When the news broke that NBA prospect Joel Embiid’s foot surgery would likely require four-to-six months of recovery time, the natural speculation was not only about how far he might fall, but which player would benefit from Embiid’s slippage and find himself as the top pick in the 2014 NBA Draft.
His former Kansas teammate Andrew Wiggins seemed like a lock for the top pick heading into his freshman season with the Jayhawks, so it came as no surprise that analysts presumed he might (once again) be the Cleveland Cavaliers’ selection with the No. 1 pick this Thursday.
That idea has once again been called into question, when news of a potential blockbuster deal between the Cavaliers and Utah Jazz broke late Monday afternoon.
Spencer Checketts, one of the hosts of 1280 AM The Zone’s ‘The Big Show,’ was one of the first to report the news of a proposed deal that would involve the Jazz sending their No. 5 pick along with power forward Derrick Favors in exchange for the Cavs’ No. 1 pick and point guard Jarrett Jack. According to the report, the Cavs wanted an additional unprotected pick thrown into the deal, but the Jazz have countered by offering their No. 23 pick as well.
Clearly, discussions are still fluid and further details will undoubtedly surface before Thursday’s draft, but Basketball Insiders was able to confirm with a league source that part of the ongoing discussion centers on whether Utah would also be willing to add guard Alec Burks into the equation. The source was also able to confirm the Jazz’s desire to utilize the top pick on Duke’s Jabari Parker, rather than Wiggins.
The 6’8 scoring forward made headlines in April when he announced that he would not only forgo his sophomore year with the Blue Devils, but also enter the NBA Draft rather than leaving for his two-year missionary trip. Born and raised around the Chicago area, Parker is an active member of the Church of Jesus Christ of Latter-Day Saints (LDS), and would normally be required to fulfill such a trip before entering the professional ranks. However, an exception was made for the potential No. 1 pick.
The idea that Utah is seriously considering moving someone they once considered a franchise cornerstone in Favors could come as a surprise to some, but the fact that Parker is seen as someone who would be widely embraced by the fan base and perform at a very high level would seemingly offset any initial outcry. It should not be understated just how significant it would be for Utah to not only bring in a bona fide scorer, but also a phenom who is a bit of a ‘crossover’ player that could appeal to all members of such a uniquely regional fan base.
It is also important to keep in mind that Favors, 22, is also just about to enter into the four-year contract extension signed last summer that will pay him just over $47 million with additional yearly incentives that could total another $1.1 million along the way. Favors has dedicated himself to his conditioning and showed true signs of development for the Jazz in 2013-14, but it is believed Utah would then use the savings from the deal to be able to match whatever offers free agent Gordon Hayward were to receive on the market in hopes of retaining the versatile swingman.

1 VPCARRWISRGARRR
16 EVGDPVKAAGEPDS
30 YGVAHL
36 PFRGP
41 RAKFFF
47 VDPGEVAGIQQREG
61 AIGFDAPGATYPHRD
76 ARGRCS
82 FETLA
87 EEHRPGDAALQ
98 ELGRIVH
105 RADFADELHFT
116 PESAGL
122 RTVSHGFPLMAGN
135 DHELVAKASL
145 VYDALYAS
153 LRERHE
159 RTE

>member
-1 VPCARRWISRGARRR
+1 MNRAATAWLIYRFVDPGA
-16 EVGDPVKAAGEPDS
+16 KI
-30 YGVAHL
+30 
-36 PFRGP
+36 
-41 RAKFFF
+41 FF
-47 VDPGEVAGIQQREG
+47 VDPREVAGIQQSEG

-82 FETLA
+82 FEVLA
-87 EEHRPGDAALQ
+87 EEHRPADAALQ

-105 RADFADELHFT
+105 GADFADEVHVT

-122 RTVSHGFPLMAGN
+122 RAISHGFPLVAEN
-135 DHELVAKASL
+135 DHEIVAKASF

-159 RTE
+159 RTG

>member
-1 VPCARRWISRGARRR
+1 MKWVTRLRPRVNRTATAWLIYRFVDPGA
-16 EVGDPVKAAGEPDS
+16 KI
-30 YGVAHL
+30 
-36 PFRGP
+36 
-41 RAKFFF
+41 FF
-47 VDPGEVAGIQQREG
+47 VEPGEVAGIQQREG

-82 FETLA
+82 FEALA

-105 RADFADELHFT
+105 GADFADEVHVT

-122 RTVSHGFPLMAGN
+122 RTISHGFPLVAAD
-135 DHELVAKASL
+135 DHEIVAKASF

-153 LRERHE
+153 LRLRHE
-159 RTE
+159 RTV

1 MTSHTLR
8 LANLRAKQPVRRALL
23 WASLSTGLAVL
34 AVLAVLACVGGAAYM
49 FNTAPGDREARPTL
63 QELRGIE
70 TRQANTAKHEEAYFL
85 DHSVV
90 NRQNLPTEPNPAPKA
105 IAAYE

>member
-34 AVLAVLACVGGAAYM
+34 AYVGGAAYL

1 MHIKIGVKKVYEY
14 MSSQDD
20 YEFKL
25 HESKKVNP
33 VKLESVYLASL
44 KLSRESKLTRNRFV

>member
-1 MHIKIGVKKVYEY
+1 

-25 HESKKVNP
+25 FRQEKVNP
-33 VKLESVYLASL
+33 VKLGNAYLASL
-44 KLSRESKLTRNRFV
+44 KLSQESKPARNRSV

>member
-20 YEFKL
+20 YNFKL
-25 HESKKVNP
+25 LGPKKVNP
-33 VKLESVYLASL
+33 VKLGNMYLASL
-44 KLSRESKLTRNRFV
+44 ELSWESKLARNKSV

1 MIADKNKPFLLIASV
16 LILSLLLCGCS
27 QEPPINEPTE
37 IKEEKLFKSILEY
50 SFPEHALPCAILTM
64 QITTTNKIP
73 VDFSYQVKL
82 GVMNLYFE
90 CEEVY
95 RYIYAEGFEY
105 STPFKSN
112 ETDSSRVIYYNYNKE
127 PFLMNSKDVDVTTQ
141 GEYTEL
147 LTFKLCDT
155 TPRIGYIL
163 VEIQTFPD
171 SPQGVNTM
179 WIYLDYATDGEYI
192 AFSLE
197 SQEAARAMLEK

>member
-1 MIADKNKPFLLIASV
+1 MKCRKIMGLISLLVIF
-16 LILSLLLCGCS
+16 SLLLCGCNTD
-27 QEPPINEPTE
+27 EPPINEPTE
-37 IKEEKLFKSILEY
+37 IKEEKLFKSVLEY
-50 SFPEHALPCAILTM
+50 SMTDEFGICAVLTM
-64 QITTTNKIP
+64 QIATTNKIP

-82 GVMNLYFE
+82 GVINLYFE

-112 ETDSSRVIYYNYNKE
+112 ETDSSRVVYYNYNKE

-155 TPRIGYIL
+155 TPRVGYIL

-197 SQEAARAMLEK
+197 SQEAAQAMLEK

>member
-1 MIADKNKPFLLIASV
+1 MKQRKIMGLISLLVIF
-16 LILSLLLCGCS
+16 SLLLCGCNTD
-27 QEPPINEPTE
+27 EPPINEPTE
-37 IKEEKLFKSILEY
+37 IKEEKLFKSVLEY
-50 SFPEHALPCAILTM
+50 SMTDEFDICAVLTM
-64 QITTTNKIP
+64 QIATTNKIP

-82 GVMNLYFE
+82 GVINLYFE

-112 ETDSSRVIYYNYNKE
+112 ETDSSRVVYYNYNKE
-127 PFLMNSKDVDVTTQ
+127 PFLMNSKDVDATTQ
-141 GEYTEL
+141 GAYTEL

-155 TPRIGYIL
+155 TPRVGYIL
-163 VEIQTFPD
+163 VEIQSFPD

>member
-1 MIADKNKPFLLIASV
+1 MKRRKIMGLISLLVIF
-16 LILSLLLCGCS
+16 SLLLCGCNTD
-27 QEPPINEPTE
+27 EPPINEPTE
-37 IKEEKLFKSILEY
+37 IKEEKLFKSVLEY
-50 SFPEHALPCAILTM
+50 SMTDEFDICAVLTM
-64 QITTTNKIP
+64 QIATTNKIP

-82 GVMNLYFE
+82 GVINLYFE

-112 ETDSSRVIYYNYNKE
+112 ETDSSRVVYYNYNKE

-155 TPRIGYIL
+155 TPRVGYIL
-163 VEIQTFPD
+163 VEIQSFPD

Even though it may seem like a bit of a steep price from Utah’s perspective, the deal makes total sense for Cleveland. With uncertainty surrounding point guard Kyrie Irving and whether he wants to sign an extension with the Cavaliers next month, bringing in a young and talented big man like Favors could be just what they need. Whether he’s brought in to pair with Irving or to act as a new starting piece for the next era in Cleveland, Favors could truly flourish as he develops and finds his way in newly hired David Blatt’s variation of Pete Carril’s Princeton offense.
It is uncertain whether the inclusion of Burks would be in addition to or instead of Cleveland’s reported desire for a future unprotected pick, but you can certainly understand why the Jazz might be hesitant to also include him given the fact Favors has such star potential. Burks may be somewhat unheralded around the league, but he quickly developed into a viable scoring and open-court threat in just his third year with the Jazz. He was surprisingly effective in the absence of point guard Trey Burke to start 2013-14, and then enjoyed a relatively seamless transition into a support role once the rookie returned from injury. Not only did double his previous career scoring average (14 PPG), Burks also made strides as both a playmaker and defender as well.
Jarrett Jack is a piece that helps this proposed deal make sense for both sides. Not only was the fit in Cleveland not quite what was anticipated heading into last season, but the 30-year-old veteran could provide some much-needed leadership in a reserve role for a Jazz team that was the third-youngest (24.9 average age) in the league last season.
Over the next two days, it will be interesting to see whether these talks continue to develop or if additional teams are added into the discussion. At least one thing is certain: Cleveland is not only receiving offers, but is clearly exploring the idea of trading out of the top pick.
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